The requirement for a testator to know and approve the content of their Will is really an extension of the initial requirement to have testamentary intention at the time the Will is made. They must know they are signing a Will but they must also approve its content in order to prevent a Will dispute.
Therefore, even if a testator has complied with the correct formalities to create a Will and has capacity, it is still possible to contest a Will and have it declared invalid for lack of want and knowledge. If there are any questionable or suspicious parts of the Will, then the Court will need to satisfy themselves that the testator knew and approved the content of the same.
Examples of suspicious circumstances could include:
- Where the Solicitor was contacted by or instructed by someone other than the Deceased.
- The Will was not drafted by someone independent.
- The Will is very different to previous Wills or expressed intentions and such different provisions cannot be explained by a change in the deceased’s family or social circumstances.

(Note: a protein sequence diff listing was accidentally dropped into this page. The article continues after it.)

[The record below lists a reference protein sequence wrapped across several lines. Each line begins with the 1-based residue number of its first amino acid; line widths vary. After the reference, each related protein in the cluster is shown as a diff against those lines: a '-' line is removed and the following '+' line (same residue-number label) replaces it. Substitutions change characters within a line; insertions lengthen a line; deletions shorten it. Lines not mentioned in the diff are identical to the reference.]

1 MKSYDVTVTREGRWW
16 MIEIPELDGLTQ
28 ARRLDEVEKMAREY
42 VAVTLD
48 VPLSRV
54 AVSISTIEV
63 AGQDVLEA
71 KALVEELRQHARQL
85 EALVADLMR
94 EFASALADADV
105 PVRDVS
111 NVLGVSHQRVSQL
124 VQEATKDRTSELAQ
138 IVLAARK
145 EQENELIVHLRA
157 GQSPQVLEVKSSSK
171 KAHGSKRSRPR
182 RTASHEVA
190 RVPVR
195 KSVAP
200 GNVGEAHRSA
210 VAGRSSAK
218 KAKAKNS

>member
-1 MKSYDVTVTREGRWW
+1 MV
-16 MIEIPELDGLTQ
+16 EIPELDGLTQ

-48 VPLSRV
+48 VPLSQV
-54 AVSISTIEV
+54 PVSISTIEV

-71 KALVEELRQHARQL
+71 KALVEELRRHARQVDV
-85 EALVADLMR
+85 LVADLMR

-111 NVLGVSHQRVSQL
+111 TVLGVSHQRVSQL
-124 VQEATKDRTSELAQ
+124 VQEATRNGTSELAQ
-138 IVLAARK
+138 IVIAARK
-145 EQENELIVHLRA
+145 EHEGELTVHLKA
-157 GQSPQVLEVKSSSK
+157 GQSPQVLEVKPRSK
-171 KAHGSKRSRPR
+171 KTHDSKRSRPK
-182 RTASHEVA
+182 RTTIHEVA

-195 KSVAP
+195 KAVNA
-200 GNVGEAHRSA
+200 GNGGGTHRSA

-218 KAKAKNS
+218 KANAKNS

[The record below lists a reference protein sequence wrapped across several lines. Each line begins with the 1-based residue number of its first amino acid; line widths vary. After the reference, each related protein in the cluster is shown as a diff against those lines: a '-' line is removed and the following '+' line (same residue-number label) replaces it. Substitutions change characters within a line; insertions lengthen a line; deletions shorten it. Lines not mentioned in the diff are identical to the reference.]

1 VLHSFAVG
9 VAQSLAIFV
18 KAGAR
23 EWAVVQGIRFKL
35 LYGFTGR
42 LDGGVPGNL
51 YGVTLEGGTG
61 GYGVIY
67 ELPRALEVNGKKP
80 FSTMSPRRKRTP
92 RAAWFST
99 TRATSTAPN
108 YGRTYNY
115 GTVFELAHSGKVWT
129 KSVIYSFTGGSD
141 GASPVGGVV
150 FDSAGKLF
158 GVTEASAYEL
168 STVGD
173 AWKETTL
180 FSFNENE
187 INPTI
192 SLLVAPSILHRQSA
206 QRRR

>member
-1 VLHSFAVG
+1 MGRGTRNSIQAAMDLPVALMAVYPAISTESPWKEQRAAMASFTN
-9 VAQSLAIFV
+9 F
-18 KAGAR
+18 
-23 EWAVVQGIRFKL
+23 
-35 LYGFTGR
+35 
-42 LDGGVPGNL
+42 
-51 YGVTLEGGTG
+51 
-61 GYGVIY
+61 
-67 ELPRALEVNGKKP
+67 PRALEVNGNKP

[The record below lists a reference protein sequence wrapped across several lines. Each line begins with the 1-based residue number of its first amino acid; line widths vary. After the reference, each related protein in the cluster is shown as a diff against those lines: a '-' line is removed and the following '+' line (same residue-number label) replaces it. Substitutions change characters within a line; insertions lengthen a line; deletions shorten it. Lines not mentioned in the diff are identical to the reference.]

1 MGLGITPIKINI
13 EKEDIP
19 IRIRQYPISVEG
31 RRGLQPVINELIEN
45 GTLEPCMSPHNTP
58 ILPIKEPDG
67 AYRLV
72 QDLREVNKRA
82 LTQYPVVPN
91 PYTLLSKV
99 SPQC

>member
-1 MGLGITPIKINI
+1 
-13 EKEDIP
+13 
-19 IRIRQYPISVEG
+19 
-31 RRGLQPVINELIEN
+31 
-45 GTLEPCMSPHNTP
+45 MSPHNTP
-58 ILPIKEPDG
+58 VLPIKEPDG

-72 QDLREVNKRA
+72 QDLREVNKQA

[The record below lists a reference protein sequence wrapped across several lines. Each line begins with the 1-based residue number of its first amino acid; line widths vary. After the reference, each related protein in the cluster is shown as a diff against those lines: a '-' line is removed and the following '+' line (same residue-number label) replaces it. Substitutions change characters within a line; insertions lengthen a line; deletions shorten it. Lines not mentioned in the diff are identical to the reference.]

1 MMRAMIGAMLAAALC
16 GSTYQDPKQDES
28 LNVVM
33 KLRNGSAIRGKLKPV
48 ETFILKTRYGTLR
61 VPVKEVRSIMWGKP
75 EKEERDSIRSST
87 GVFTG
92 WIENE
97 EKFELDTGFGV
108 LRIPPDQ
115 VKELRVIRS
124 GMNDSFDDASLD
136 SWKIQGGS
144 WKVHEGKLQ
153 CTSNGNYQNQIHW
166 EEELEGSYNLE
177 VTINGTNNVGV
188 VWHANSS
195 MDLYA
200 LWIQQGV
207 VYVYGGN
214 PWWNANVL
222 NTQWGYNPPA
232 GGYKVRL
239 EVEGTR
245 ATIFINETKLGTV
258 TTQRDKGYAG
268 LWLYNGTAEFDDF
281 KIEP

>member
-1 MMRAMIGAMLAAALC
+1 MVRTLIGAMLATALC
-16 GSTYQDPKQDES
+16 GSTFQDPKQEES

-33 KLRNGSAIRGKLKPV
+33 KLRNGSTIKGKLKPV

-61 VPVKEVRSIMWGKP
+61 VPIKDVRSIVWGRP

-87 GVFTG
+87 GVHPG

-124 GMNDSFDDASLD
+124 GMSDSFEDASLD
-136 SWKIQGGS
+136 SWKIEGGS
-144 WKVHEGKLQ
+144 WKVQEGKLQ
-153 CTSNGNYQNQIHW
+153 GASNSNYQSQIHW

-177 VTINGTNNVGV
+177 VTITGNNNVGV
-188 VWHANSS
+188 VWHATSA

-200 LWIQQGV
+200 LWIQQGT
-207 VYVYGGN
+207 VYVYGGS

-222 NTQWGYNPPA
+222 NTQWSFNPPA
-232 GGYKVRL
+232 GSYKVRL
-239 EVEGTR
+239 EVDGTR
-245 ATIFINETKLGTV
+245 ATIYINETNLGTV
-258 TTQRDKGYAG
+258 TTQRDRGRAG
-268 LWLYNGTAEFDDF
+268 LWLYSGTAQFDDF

- Where features of the Will are out of character based on the evidence.
- Where the deceased suffered some mental impairment, although not enough to cause incapacity.
- Failure to provide the Deceased with a copy of the Will after drafting or execution.
- Failure to disclosure the Will after a request or within a reasonable amount of time.
- Where the Will was prepared by a Solicitor not local to the testator and the Will was witnessed by friends of the beneficiary but not known to the testator.
- The will was not read over prior to being signed.
- Failure to inform close relatives after the Deceased’s death.
- Where the file notes of a Solicitor do not correspond with the content of the Will.
- Where a questionnaire or notes completed by the testator does not correspond to the content of the Will.
Some of these factors alone may be enough to show suspicion, in other circumstances, a combination of these factors will arouse suspicion.
Once suspicion is established, the burden of proof in these cases is shifted to the person trying to prove the Will. They must show that the testator did know and approve the content of the Will in order to prevent a successful inheritance dispute.
If you believe that there are suspicious circumstances surrounding a Will and wish to challenge a Will on grounds of validity then please contact our team in order to discuss your Will dispute.